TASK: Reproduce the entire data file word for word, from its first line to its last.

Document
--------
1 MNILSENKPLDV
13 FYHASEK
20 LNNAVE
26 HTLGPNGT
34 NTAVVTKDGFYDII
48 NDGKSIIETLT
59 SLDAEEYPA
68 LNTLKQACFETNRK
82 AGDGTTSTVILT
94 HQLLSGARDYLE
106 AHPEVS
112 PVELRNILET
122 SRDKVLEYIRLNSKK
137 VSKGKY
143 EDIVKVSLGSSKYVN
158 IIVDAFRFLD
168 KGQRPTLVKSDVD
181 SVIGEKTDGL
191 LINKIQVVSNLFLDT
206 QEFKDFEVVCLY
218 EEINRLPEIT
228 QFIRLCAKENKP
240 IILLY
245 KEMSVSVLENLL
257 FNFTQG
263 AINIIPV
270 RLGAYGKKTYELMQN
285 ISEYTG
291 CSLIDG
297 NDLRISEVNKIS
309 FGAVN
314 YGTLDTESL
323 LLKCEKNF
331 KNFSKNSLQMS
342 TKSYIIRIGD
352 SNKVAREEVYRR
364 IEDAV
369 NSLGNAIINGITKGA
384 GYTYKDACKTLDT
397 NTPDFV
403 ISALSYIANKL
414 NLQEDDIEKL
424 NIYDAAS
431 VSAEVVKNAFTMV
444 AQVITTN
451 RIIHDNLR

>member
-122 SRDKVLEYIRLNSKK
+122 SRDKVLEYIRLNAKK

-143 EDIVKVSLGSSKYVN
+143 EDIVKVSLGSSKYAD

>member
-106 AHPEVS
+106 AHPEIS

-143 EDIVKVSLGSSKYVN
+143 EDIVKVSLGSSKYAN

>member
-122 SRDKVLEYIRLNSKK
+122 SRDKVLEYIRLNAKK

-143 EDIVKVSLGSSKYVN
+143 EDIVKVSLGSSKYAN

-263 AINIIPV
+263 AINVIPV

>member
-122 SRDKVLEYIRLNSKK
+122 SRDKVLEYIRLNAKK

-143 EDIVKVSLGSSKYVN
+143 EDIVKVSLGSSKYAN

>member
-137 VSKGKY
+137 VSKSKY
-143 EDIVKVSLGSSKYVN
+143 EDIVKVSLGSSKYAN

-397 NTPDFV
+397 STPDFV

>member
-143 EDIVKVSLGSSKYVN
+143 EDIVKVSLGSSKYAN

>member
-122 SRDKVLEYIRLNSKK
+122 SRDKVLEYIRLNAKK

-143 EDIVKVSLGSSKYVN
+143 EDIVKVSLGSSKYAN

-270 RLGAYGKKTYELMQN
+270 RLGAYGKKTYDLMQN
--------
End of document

1 MNILSENKPLDV
13 FYHASEK
20 LNNAVE
26 HTLGPNGT
34 NTAVVTKDGFYDII
48 NDGKSIIETLT
59 SLDAEEYPA
68 LNTLKQACFETNRK
82 AGDGTTSTVILT
94 HQLLSGARDYLE
106 AHPEVS
112 PVELRNILET
122 SRDKVLEYIRLNSKK
137 VSKGKY
143 EDIVKVSLGSSKYVN
158 IIVDAFRFLD
168 KGQRPTLVKSDVD
181 SVIGEKTDGL
191 LINKIQVVSNLFLDT
206 QEFKDFEVVCLY
218 EEINRLPEIT
228 QFIRLCAKENKP
240 IILLY
245 KEMSVSVLENLL
257 FNFTQG
263 AINIIPV
270 RLGAYGKKTYELMQN
285 ISEYTG
291 CSLIDG
297 NDLRISEVNKIS
309 FGAVN
314 YGTLDTESL
323 LLKCEKNF
331 KNFSKNSLQMS
342 TKSYIIRIGD
352 SNKVAREEVYRR
364 IEDAV
369 NSLGNAIINGITKGA
384 GYTYKDACKTLDT
397 NTPDFV
403 ISALSYIANKL
414 NLQEDDIEKL
424 NIYDAAS
431 VSAEVVKNAFTMV
444 AQVITTN
451 RIIHDNLR

>member
-122 SRDKVLEYIRLNSKK
+122 SRDKVLEYIRLNAKK

-143 EDIVKVSLGSSKYVN
+143 EDIVKVSLGSSKYAD

>member
-106 AHPEVS
+106 AHPEIS

-143 EDIVKVSLGSSKYVN
+143 EDIVKVSLGSSKYAN

>member
-122 SRDKVLEYIRLNSKK
+122 SRDKVLEYIRLNAKK

-143 EDIVKVSLGSSKYVN
+143 EDIVKVSLGSSKYAN

-263 AINIIPV
+263 AINVIPV

>member
-122 SRDKVLEYIRLNSKK
+122 SRDKVLEYIRLNAKK

-143 EDIVKVSLGSSKYVN
+143 EDIVKVSLGSSKYAN

>member
-137 VSKGKY
+137 VSKSKY
-143 EDIVKVSLGSSKYVN
+143 EDIVKVSLGSSKYAN

-397 NTPDFV
+397 STPDFV

>member
-143 EDIVKVSLGSSKYVN
+143 EDIVKVSLGSSKYAN

>member
-122 SRDKVLEYIRLNSKK
+122 SRDKVLEYIRLNAKK

-143 EDIVKVSLGSSKYVN
+143 EDIVKVSLGSSKYAN

-270 RLGAYGKKTYELMQN
+270 RLGAYGKKTYDLMQN